Newswise — CHARLOTTESVILLE, Va., June 4, 2013 — One of the obstacles to acceptance of massive open online courses is the potential for widespread cheating. Two University of Virginia researchers are offering a solution – but it may require MOOC instructors to do a little homework themselves.
In a special issue of the journal Research & Practice in Assessment on “MOOCs & Technology,” an article by Curry School of Education assistant professor J. Patrick Meyer and doctoral student Shi Zhu looks at ways to address cheating in MOOCs.
As in any course taught, the goal for professors teaching MOOCs is for their students to learn without cutting corners. With thousands of students potentially enrolled in an individual course, course instructors must use more sophisticated methods to combat cheating, Meyer and Zhu write.
The authors suggested that one strategy to reduce cheating for MOOCs is to use multiple different tests covering the same content.
“Cheating by obtaining test items or answer keys in advance of the test can be countered by the use of multiple test forms,” Meyer said. “However, this practice comes with its own complications. In order for the course to be fair, one version of the test cannot be more difficult than another. They all must have the same level of difficulty. Every test must measure the same level of learning.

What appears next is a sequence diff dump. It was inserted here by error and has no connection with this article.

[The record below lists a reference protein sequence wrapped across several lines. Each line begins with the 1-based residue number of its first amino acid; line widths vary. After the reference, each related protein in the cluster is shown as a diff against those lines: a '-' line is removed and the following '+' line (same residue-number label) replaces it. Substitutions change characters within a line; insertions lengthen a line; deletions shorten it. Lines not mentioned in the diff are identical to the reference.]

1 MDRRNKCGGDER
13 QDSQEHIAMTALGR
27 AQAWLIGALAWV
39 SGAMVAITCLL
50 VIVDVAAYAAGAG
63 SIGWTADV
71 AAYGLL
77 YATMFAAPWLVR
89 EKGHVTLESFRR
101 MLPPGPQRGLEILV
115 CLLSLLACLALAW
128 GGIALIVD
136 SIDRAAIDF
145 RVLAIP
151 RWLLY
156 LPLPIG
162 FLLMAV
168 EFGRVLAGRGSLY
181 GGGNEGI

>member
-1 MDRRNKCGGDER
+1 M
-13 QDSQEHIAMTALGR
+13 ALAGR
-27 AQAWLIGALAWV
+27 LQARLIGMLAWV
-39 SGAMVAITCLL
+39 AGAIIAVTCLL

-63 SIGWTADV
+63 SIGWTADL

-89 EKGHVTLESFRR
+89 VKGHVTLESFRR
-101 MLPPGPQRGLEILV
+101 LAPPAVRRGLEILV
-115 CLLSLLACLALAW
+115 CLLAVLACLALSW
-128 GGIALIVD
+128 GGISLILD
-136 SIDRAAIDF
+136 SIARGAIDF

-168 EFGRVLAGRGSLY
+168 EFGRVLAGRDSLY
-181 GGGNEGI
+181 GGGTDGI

“Principles of fair and equitable measurement require that all of the test forms have a common scale so that scores have the same meaning and interpretation,” he said.
In their article, “Fair and Equitable Measurement of Student Learning in MOOCs: An Introduction to Item Response Theory, Scale Linking, and Score Equating,” Meyer and Zhu discuss how “item response theory” helps counter cheating and ensure fair and equitable measurement of student learning.
“Item response theory is a type of measurement that is more complicated than methods instructors use for [standard] classroom tests,” Meyer said. “This type of measurement is used heavily in large-scale testing, such as the high-stakes testing in K-12 education.”
What makes this type of testing difficult for use in MOOCs is that large-scale testing is usually managed by companies that employ professionals with specialized knowledge of item response theory. Instructors of MOOCs typically do not have this level of expertise.
In an effort to introduce this theory to a larger audience, the article seeks to introduce readers to the concept and explain methods for placing test forms on a common scale. It describes the underlying theory and demonstrates the way an analysis is conducted.
Research & Practice in Assessment’s special issue offers some of the first analyses of actual MOOC data, and showcases the scholarship of faculty from the American Council on Education, Massachusetts Institute of Technology, Harvard University, the University of Virginia, Texas A&M University, New York University, James Madison University and Tulane University.